1. Division champions. While it’s easy to point out the flaws in he Nats pen, it’s pretty much the only weakness they have … and they play a lot of easy games til the end of the season. If they some how went to .500 ball to finish, they have 88 wins. I think 94-96 is more likely. I don’t see that this team gets near that. Onward to the wild card.

    2. Wild card. We live in a time where being at .500 by the ASG means you are “in it”. This year looks different because the balance of strong teams moved to the West. If overcoming the Nats looks like a hard road, the NL West has 3 teams as good or better. Again to be in the race for a WC means playing .600 ball to get to 88 wins with the Dodgers Dbax or Rox falling off a cliff.

    Its not impossible for the Mets to sneak into the WC but they need to win like mad and hope really good teams come unhinged. If the Rockies diamondbacks and Dodgers keep their present pace, there is very little chance for a post season spot. Fangraphs projects the Mets with a 12% chance at the post season righ now.

    • June 12, 2017 at 8:39 am

      Indeed, making the playoffs will be a Herculean task.

      Last year when they were 62-62, their chances of making the playoffs was 13%. At that time, the Marlins were at 34%, the Pirates at 28% and the Cardinals at 63%. No matter what point of the season you’re at, there are teams that are doing well and teams that are struggling. All of the teams ahead of them now have gone through extended good stretches and the Mets have really yet to do that. Can they do it? Can they go 30-15 or such? I don’t know but I sure feel better about it now with the three guys back from the DL.

      I’m more than a little shocked that someone who watched the 2008 Mets would be so blase about a horrible bullpen. And right now the Nats’ bullpen is horrible. There’s really no urgency for them to do anything about it now and I surely expect them to make additions (plural) before September. But because of that bullpen, a 9.5 game lead doesn’t seem insurmountable.

      Since May 1, the Mets have scored 3 or fewer runs 9 times. By contrast, the Nats have done it 16 times. That’s not a team that’s just going to be able to club its way to wins all the time. It’s a little different team without Eaton and with Zim playing at an All-Star, rather than MVP level. Plus Trea Turner has struggled since the beginning of May, too. And the fewer times they score 23 runs, the more times that bullpen comes into play.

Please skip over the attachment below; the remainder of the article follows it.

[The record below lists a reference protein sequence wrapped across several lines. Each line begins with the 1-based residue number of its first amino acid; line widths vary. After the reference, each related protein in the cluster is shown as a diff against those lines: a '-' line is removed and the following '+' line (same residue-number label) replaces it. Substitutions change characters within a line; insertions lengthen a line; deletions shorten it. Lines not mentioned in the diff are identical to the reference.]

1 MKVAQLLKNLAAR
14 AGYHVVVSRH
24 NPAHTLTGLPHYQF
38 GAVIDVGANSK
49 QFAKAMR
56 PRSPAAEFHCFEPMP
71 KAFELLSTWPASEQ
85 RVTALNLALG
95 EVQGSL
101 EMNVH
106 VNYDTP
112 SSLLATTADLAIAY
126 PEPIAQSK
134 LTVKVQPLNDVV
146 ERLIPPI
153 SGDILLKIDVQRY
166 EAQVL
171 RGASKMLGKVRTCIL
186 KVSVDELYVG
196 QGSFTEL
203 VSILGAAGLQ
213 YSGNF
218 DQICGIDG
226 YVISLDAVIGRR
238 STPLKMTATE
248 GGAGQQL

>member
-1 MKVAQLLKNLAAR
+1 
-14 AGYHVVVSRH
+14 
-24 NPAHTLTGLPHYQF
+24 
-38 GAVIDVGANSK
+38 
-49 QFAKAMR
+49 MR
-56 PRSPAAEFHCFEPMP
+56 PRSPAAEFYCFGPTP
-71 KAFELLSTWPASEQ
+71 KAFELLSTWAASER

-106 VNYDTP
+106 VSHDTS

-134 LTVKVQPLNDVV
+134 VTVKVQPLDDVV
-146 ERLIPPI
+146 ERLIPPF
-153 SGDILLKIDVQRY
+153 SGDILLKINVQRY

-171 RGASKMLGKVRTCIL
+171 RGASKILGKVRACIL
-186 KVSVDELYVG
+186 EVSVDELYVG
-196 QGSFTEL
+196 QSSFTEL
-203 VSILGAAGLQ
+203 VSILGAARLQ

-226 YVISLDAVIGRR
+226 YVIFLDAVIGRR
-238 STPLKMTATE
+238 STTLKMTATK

Right now the Mets are “only” playing without their top starter and their closer. Where would the Dodgers be without Kershaw and Jansen? It’s beginning to feel more like a fair fight and there’s still enough season left to not feel fatalistic about things.

      • Chris F
        June 12, 2017 at 10:37 am

        Sure, the Nats need to be worried about their pen. I get it, and the memories from a decade ago are still fresh. Im just not prepared to say the Mets have magically added enough after 48 hours in Atlanta to think that “the magic is back”. Ces is essentially a DH now. He still cannot run. Are you thrilled with that? Lugo looked great. Gsellman maybe turning the corner. At the same time, all this Harvey keeps looking better drivel is just that. Im not sure what progress is hapenning, but it not helping the relievers. Jake is a hot mess presently. There is a lot of heavy lifting to do. The Nats play a lot of easy teams

        I think it is possible the Mets have a chance to play in the post season, but reality dictates they need to rely on the kindness of others to fail.

        • June 12, 2017 at 12:05 pm

          Right now, the Mets need Matz and Lugo more than they need Cespedes.

          There’s a big difference between playing an ATL squad without Freddie Freeman and the three teams they’re playing in the next 11 games. It’s a measuring stick and I sure hope that the team is relishing the chance to see what it can do against the top teams.

          My eyes are wide open about the challenge ahead of them.

          That being said, virtually no team goes an entire season without failing, without having a stretch of poor play. The Nats were 32 games above .500 last year and they had one stretch where they went 9-12 and another where they lost 7 games in a row.